While the primary objective of a carbon credit project is to reduce greenhouse gas emissions, the cobenefits can have a significant impact on the price of the carbon credits. This is because the price of carbon credits is based on the carbon dioxide equivalent emissions reductions that are achieved by the project. Co-benefits are often the deciding factor in carbon offset purchases.
If a project achieves significant emissions reductions, but also delivers significant cobenefits, then the price of the carbon credits will be higher. This is due to the fact that the carbon credits are worth more because they are delivering more environmental benefits.
Cobenefits can therefore have a significant impact on the price of carbon credits. This is something that should be considered when developing carbon credit projects.
Sectors and regions can also have a big impact on price, as it is obviously more expensive to decarbonize mobility in France than plant trees somewhere else. However, for a mobility business, it makes more sense to participate to its sector decarbonation.
Carbon credit evolution price over time
The price of carbon credits has varied over time, depending on the market conditions and the needs of the buyers and sellers.
In the early 2000s, the price of carbon credits was around $5 per ton, but it rose to around $30 per ton in 2008. The price of fell back to around $5 per ton in 2009 due to CDM projects oversupply, but it has since risen again and is now around $20 per ton.
Since the last 3 years, we can observe a clear increase of average carbon credit price. The price is expected to continue to rise in the future as the demand for carbon credits increases and the supply has difficulty to scale.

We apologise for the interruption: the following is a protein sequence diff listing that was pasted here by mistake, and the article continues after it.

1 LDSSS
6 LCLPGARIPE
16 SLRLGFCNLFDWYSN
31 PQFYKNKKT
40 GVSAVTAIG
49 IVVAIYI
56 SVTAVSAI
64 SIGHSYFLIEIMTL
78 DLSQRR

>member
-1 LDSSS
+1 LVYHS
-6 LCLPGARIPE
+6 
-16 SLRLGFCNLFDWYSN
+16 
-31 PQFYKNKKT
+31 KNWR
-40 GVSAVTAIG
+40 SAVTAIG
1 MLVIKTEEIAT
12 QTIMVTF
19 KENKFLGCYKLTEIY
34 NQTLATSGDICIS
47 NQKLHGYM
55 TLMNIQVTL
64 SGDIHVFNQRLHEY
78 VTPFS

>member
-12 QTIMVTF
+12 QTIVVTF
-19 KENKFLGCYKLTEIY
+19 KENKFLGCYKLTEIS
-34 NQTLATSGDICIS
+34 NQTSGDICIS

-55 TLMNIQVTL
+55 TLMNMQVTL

Why is it important not to buy cheap carbon credit?
Expensive carbon credits enables the development of importants low carbon projects
The lack of high cost of carbon credits has been a barrier to the development of important low carbon projects. However, the recent increase of the overall carbon pricing scheme is expected to enable the development of these projects.
This new carbon pricing scheme will help putting a price on carbon emissions from major industry sectors. This will provide an incentive for companies to invest in low carbon technologies and projects. It is expected that the revenue from the carbon pricing scheme will be used to fund low carbon projects.
The development of low carbon projects is essential in order to meet our emissions reduction targets. For example, the development of low carbon transportation options is essential in order to reduce emissions from the transportation sector.
Internal carbon price accelerate low carbon transition for companies
As the world progresses towards a low carbon future, companies are under increasing pressure to decarbonize their operations. One way to incentivize companies to accelerate their low carbon transition is to implement an internal carbon price.
An internal carbon price is a fee that a company charges itself for its carbon emissions. This price signals to the company that emitting carbon has a cost, and encourages the company to find ways to reduce its emissions.
There are many benefits to implementing an internal carbon price.
- It creates a financial incentive for companies to invest in low carbon technologies and processes.
- It also sends a strong signal to the market that the company is committed to a low carbon future.
Implementing an internal carbon price is not without challenges. There is often resistance from within companies, as it can be seen as a tax on profit. Additionally, setting an appropriate carbon price can be difficult.